Meet B. Boy. B. Boy is gigantic, he floats, and he wants to be your friend. Never mind that he looks like he might eat you in your sleep.
That’s right: fresh off the heels of a highly successful retrospective exhibit at the Los Angeles County Museum of Art, our pal Tim Burton is planning to take on the east coast—specifically New York, and specifically on Thanksgiving. Burton, you see, has joined up with the Macy’s Thanksgiving Day Parade’s “Blue Sky Gallery” series, which invites serious artistes to dream up giant-sized balloons of a more artsy bent than, say, Garfield, to include in the parade. According to the Hollywood Reporter, previous Blue Sky artists have included Keith Haring and Takashi Murakami, so we’re talking Art-with-a-capital-A here.
The Hollywood Reporter also quoted Burton as saying, “I’ve always had a fascination with balloons,” so clearly B. Boy is coming from a place of love. Or at least a place of a deep-seated and bizarre obsession. Sounds like Burton, all right.
So what’s B. Boy’s backstory? Well, as Burton tells it, B. Boy was stitched together from the rejects of old birthday party balloons. But not just any old birthday party balloons—no, B. Boy’s balloon-y form came from the discarded balloons of the children’s parties that took place on the upper floors of an old hospital. (We covered how freaky old hospitals are last week, so perhaps this shouldn’t come as a surprise) His creator was just as irresponsible as Victor Frankenstein, though, because once he was assembled, he was determined too bizarre-looking to play with the other children at the hospital. So he went home, feeling utterly dejected, and has stayed in his basement ever since, obsessively watching The Red Balloon. His greatest wish is allegedly to one day fly above the city and bring joy to one small child. Awww. That’s kind of sad, actually. Maybe I’ve misjudged B. Boy based on appearance alone. Shame on me.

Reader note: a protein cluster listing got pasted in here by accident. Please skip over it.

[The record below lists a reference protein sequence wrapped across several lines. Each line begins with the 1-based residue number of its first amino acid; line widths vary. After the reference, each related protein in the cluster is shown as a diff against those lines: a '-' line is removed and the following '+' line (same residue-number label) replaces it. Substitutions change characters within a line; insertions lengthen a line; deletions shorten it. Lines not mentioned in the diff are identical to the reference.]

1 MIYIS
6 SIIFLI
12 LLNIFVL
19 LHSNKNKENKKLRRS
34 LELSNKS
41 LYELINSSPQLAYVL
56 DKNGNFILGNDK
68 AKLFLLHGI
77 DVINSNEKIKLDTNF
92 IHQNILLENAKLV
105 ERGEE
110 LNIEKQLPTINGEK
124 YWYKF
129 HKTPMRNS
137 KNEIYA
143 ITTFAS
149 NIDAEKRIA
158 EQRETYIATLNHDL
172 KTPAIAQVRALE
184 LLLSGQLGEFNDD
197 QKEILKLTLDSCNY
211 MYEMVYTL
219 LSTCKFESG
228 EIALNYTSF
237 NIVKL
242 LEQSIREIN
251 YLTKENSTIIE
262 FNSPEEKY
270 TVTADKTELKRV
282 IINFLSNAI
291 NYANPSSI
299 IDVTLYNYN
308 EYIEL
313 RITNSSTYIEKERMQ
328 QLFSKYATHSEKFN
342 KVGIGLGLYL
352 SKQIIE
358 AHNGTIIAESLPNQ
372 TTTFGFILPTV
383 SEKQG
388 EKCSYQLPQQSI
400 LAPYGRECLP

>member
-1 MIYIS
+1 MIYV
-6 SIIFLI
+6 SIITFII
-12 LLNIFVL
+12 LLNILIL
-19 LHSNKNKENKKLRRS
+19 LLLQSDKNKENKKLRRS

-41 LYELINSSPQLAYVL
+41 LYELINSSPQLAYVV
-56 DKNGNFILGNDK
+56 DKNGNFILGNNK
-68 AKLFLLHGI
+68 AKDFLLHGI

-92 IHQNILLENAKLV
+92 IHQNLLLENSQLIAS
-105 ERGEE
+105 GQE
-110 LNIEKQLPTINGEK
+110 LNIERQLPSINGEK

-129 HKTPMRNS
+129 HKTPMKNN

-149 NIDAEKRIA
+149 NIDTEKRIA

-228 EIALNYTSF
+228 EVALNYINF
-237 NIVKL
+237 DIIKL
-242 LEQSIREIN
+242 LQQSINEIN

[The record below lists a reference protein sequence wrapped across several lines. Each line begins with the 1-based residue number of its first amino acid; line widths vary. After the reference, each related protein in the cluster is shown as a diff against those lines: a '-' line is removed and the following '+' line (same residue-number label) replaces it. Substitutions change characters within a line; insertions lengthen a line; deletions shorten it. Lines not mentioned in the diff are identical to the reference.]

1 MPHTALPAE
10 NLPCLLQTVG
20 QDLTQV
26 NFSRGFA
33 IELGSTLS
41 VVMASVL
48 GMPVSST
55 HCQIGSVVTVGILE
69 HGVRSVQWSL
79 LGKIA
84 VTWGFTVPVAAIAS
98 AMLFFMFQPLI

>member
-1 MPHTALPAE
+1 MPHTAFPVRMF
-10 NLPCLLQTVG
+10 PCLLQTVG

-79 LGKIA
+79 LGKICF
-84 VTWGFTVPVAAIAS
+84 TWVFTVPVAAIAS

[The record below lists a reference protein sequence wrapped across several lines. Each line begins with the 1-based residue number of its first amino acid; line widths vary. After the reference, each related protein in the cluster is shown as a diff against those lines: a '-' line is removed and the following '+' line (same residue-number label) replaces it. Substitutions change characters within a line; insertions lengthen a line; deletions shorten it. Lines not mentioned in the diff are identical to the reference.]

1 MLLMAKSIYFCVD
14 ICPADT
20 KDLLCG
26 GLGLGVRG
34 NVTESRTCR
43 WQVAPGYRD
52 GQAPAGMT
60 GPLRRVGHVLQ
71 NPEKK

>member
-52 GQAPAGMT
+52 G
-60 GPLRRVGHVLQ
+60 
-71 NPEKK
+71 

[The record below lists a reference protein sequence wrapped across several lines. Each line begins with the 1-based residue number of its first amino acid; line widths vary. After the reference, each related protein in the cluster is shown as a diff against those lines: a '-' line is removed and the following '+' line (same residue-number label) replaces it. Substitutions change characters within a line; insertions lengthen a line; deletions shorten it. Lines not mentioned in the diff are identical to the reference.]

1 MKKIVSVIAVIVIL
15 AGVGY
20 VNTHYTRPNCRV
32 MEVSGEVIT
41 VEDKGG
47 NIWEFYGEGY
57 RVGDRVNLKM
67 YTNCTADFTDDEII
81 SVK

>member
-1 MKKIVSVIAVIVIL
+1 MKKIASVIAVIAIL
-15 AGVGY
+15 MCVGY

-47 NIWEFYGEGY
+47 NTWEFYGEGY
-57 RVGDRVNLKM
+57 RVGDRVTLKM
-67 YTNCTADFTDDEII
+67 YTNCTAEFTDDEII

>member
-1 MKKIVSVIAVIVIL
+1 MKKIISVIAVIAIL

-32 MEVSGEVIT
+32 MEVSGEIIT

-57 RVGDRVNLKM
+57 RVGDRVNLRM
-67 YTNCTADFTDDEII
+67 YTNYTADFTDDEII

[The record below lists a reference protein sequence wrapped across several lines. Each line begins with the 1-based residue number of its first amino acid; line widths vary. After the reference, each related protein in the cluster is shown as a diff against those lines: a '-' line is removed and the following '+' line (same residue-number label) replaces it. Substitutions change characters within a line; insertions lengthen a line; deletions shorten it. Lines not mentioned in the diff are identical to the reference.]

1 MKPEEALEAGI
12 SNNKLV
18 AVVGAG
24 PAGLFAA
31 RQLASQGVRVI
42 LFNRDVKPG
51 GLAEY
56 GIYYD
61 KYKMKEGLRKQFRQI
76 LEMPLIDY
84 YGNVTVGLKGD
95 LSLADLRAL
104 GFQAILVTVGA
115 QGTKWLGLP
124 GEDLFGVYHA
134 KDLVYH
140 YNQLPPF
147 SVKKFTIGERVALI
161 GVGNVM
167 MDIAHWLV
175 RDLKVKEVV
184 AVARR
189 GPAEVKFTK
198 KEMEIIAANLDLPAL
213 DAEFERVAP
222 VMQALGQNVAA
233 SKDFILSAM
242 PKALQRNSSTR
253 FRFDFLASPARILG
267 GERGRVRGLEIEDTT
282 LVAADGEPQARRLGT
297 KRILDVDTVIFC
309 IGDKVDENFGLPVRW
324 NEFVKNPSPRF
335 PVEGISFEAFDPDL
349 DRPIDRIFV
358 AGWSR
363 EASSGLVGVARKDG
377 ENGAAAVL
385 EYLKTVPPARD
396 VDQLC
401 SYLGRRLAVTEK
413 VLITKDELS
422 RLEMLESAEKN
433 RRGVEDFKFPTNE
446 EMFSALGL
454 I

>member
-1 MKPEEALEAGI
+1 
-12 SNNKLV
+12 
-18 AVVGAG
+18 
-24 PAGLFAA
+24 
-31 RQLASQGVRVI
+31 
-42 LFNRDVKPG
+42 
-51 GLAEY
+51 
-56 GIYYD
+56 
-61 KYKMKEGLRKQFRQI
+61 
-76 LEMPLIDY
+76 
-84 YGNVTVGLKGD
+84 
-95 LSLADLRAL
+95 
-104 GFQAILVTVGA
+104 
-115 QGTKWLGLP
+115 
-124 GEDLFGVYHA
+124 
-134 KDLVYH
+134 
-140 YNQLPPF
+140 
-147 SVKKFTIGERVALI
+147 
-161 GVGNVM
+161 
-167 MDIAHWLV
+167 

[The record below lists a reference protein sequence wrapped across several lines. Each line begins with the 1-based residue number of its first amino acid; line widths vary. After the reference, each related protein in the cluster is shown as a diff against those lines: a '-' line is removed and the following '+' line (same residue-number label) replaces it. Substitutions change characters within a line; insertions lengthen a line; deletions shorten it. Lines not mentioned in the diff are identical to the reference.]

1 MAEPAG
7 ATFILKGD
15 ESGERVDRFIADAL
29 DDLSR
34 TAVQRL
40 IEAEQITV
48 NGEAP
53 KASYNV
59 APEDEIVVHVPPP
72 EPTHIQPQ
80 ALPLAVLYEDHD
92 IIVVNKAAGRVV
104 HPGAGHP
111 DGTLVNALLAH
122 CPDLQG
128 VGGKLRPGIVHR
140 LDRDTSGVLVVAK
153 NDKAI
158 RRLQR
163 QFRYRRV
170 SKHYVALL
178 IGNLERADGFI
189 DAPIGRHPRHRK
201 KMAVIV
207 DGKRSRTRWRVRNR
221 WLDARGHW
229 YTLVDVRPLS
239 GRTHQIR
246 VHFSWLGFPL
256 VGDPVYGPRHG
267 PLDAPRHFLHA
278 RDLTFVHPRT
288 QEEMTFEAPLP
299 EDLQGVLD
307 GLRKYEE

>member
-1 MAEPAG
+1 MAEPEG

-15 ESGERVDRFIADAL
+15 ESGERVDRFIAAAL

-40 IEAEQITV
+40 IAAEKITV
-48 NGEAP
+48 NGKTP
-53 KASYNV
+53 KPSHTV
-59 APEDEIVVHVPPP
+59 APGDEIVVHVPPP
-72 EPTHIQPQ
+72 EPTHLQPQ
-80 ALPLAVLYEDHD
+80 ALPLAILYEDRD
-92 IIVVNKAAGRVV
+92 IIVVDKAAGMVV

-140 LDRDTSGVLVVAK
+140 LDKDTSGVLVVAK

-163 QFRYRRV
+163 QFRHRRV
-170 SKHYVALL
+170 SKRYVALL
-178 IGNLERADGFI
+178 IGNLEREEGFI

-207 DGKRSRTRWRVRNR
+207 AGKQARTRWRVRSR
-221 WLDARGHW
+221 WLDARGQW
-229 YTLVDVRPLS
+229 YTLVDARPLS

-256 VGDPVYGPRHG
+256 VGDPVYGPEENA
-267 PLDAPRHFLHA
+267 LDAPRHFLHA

Actually, B. Boy looks not too dissimilar from Sally in The Nightmare Before Christmas (which I realize wasn’t actually directed by Burton, but they’re his characters, so work with me here): He’s blue, his face is all stitched together, and he’s got unsettlingly wide eyes, and yet he’s still got a dreamily happy disposition. They could be brother and sister! See?
Cheer up, B. Boy! You’ll get your wish soon enough! Just do us a favor and don’t knock over any telephone poles while you’re at it. Because that might end in disaster, and really, isn’t that the last thing you want? Yeah, we thought so too.